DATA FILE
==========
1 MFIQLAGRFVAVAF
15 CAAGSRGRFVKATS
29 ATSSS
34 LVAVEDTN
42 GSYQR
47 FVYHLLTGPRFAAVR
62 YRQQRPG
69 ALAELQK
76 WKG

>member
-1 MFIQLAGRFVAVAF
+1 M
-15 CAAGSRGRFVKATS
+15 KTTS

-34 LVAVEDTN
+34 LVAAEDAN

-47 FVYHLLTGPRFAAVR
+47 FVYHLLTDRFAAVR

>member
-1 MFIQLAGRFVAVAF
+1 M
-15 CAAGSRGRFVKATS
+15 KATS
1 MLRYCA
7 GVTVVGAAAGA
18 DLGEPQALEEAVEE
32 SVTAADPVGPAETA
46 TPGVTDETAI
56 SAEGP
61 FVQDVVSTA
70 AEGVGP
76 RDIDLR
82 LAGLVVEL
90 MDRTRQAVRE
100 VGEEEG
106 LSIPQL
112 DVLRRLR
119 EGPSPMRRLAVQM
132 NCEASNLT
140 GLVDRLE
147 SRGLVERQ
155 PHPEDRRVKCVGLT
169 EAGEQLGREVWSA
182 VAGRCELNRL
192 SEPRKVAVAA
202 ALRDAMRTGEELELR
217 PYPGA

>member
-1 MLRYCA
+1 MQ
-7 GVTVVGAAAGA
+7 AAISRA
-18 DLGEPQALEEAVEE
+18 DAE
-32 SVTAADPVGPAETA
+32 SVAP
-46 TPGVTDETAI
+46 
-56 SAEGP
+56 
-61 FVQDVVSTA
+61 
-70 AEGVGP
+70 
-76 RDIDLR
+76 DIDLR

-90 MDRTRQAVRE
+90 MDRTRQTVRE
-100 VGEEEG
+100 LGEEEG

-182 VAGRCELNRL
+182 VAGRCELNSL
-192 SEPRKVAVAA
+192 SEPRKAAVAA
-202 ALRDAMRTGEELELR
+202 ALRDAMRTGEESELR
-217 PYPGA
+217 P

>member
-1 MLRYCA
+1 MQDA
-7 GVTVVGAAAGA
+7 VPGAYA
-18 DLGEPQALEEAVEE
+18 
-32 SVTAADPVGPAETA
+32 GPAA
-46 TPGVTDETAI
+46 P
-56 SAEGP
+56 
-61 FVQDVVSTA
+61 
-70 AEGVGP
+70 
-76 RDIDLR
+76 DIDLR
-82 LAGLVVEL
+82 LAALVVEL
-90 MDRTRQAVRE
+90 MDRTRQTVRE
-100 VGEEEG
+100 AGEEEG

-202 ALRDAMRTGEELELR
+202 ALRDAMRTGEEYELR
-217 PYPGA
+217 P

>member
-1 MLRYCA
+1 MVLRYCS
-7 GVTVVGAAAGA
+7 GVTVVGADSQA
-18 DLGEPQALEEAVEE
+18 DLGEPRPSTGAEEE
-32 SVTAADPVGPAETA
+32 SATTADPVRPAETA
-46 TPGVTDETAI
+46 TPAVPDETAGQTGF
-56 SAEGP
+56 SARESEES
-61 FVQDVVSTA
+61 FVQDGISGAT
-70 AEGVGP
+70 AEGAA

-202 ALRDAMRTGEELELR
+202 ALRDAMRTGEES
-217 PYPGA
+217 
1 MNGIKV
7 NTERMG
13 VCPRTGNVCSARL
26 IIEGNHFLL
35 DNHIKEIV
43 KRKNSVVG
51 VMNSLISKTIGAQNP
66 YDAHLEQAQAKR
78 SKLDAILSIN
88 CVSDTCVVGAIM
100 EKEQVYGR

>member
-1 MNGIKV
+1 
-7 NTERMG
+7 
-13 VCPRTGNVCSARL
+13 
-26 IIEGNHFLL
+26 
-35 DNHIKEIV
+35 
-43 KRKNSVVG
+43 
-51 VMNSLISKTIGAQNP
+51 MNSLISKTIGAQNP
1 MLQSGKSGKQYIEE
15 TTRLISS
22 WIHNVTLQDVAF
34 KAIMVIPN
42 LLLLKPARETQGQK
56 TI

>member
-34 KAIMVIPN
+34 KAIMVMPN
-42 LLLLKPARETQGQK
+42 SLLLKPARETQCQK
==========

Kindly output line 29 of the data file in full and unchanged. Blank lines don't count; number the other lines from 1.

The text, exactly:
56 SAEGP